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Back to the Boom

Mentryville Harvest Festival gives visitors the story of a once-prosperous oil town.


The tiny village of Mentryville--the scene of an early oil boom in the American West--will spring to life Saturday for the annual Mentryville Fall Harvest Festival, featuring food, entertainment and cowboy rope tricks.

Because the people flocking to Mentryville in Newhall will be family types rather than frontiersmen of the Old West, the purpose of the whiskey jugs on hand will be to make music, courtesy of the Lawbreakers Jug Band.

An old-fashioned western barbecue will be served, a barbershop quartet will perform, and there will be trick ropers and cowboy poetry competitions.

For visitors with more modern tastes, there will be popcorn, cotton candy, hot dogs and a display of horseless carriages, otherwise known as classic cars.

This year, a new feature will be the "Haunted Schoolhouse" for kids.

The event is a fund-raiser organized by Friends of Mentryville, a group dedicated to the restoration of historic buildings in the one-block-square village.

After a three-mile drive through tracts of newly built houses on Pico Canyon Road west of the Golden State Freeway, visitors will suddenly find themselves in the 1870s, when French immigrant Charles Alexander Mentrier drilled what is believed to be the first commercially successful oil well in the West on land purchased from the Andres Pico family.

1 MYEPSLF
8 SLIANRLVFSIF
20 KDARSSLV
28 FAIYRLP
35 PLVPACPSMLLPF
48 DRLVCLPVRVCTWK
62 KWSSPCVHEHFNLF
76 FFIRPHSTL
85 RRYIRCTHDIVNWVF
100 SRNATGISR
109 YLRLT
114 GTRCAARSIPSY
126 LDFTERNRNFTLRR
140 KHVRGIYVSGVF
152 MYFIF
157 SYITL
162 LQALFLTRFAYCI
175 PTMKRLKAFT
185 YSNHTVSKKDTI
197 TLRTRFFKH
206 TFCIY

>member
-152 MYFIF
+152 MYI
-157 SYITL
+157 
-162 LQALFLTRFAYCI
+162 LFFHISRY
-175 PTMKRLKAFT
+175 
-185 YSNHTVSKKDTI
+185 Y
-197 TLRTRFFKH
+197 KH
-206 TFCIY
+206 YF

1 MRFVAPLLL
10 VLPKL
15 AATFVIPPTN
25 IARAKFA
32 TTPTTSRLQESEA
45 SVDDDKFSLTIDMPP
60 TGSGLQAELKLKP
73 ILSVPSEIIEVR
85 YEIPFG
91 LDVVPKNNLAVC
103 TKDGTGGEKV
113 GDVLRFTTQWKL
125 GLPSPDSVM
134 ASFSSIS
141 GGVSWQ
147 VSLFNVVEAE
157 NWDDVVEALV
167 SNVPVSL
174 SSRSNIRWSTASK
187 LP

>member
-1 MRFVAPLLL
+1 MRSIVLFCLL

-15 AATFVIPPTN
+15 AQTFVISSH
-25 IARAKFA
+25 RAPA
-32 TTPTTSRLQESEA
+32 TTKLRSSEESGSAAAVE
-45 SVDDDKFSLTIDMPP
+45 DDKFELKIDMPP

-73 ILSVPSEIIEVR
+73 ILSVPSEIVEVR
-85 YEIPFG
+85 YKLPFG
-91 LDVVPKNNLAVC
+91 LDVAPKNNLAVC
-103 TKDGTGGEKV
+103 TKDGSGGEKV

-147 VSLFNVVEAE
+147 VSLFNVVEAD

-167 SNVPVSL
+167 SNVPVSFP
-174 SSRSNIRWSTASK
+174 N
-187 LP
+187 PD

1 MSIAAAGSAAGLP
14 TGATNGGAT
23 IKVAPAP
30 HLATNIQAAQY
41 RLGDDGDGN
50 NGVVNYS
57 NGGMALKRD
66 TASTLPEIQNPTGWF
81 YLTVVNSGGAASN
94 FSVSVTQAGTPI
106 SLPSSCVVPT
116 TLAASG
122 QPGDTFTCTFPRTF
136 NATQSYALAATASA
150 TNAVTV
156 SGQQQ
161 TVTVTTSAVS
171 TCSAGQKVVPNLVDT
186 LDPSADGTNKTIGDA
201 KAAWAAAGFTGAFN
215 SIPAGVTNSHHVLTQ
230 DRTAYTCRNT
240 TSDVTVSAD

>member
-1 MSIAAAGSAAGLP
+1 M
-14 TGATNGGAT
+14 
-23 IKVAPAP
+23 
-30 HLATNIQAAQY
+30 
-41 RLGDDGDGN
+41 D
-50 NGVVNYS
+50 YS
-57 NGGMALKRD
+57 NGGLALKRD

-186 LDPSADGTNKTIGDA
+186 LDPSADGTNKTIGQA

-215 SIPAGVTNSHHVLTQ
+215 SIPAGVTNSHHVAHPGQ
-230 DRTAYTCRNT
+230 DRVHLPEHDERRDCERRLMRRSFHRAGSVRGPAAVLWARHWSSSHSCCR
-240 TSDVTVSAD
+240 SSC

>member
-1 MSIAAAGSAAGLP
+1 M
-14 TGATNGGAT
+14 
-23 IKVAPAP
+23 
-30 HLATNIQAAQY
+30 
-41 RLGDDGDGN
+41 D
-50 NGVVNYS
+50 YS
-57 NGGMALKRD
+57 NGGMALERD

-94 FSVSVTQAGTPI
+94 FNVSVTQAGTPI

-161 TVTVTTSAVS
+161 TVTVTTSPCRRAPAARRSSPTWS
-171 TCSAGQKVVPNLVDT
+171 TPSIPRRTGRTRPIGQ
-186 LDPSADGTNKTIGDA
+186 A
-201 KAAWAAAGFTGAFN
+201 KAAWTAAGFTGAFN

The well produced oil until 1990, when it was finally capped.

It was the first of dozens of wells drilled in the area by workers from Pennsylvania, where America's first oil wells had been drilled a few years earlier, said Sandy O'Kelly-Ramirez, president of Friends of Mentryville.


The town of Mentryville sprang up (bearing the Anglicized version of its founder's name) surrounded by a forest of derricks and miles of pipeline connected to a mechanical pumping marvel called a "jack plant."

But the place was also graced with gas-lighted tennis courts and croquet fields.

For more than 100 years, the Mentryville area produced oil and became an important sector of the California oil fields, which stretched from Long Beach to Bakersfield.

A special tabletop display on the history of Mentryville was assembled by Friends member Will Richards, who worked in the local fields until his retirement in 1995.

It will give visitors an idea of how the place looked in the days of the pioneers.


Mentryville Fall Festival, Saturday, 10 a.m.-5 p.m., Mentryville State Historical Village, 27201 W. Pico Canyon Road, Newhall. Suggested contribution $1 to help restore historic structures. Call (661) 255-2695 or go to

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